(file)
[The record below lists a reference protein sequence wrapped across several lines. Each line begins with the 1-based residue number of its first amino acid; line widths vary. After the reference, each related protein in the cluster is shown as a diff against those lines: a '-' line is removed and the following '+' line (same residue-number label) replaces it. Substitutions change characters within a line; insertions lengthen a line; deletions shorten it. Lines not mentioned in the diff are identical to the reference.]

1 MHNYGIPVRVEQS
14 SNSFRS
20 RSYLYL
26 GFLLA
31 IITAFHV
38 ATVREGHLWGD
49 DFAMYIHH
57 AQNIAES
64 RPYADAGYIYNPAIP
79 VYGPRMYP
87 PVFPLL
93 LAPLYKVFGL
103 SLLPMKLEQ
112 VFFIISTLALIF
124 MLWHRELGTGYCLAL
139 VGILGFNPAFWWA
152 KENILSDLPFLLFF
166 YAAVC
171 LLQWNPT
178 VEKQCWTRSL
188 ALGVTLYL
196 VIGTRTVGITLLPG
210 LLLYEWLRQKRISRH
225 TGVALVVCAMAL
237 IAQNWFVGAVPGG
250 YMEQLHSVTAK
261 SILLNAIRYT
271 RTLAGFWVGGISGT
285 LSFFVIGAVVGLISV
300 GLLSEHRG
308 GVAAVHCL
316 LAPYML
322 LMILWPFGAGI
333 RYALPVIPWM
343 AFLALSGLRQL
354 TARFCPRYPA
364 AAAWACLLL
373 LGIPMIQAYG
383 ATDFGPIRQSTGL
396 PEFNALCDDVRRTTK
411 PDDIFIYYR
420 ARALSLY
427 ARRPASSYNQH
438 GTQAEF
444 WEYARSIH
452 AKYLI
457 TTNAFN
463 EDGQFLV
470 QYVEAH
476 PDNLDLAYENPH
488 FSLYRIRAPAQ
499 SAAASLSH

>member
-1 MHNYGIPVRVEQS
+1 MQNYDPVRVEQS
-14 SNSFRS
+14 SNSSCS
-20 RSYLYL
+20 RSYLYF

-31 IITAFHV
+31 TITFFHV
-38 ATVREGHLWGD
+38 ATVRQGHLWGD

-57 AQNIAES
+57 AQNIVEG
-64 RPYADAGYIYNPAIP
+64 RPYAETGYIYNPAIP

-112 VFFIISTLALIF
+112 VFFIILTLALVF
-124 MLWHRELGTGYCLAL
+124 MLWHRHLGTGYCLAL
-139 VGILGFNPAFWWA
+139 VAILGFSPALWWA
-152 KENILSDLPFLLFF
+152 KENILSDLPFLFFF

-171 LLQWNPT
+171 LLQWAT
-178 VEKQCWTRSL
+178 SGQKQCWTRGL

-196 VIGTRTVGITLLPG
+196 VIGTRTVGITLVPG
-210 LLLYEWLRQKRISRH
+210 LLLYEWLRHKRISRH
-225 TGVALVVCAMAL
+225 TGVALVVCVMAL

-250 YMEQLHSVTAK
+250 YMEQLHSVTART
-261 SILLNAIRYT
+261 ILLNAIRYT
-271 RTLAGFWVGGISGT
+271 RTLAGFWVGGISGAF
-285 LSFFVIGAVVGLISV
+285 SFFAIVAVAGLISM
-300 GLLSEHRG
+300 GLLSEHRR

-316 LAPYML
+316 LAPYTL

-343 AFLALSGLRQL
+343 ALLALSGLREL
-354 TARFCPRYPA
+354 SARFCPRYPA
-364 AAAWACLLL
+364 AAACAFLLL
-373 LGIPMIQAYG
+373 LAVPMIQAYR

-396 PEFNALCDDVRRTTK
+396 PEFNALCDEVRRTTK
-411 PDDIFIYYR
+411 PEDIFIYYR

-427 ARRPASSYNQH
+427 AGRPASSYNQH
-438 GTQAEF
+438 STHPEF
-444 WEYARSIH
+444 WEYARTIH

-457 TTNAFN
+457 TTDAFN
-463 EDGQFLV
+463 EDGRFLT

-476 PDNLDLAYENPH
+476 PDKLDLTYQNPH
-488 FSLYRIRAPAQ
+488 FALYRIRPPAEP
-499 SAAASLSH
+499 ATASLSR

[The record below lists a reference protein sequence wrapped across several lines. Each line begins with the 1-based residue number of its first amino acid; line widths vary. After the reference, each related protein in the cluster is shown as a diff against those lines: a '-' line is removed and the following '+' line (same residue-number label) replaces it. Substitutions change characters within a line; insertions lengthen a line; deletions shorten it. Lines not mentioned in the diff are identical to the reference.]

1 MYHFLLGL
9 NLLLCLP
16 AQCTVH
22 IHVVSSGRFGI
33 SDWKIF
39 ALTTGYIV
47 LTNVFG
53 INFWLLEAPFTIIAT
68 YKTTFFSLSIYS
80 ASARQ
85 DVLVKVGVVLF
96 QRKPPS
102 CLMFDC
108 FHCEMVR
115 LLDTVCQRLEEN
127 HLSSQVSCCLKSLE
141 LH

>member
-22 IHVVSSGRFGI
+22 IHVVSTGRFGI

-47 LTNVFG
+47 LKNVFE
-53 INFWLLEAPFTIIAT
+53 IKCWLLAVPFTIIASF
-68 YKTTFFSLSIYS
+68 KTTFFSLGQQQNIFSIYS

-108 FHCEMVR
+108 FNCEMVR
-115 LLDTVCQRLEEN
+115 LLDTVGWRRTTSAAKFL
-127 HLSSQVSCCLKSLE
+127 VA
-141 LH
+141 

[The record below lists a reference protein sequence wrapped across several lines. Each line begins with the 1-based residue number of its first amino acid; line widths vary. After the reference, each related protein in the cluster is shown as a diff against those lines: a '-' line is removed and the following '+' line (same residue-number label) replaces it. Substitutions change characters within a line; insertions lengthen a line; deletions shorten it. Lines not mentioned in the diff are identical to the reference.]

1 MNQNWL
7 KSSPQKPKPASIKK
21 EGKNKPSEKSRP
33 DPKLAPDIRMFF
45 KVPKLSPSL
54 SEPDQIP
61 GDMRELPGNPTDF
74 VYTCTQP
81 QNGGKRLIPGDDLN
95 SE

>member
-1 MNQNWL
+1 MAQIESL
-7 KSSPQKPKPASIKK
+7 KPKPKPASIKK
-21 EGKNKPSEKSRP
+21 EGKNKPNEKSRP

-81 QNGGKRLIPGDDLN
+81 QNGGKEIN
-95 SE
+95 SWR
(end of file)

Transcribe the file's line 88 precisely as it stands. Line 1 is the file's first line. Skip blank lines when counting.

+250 YMEQLHSVTART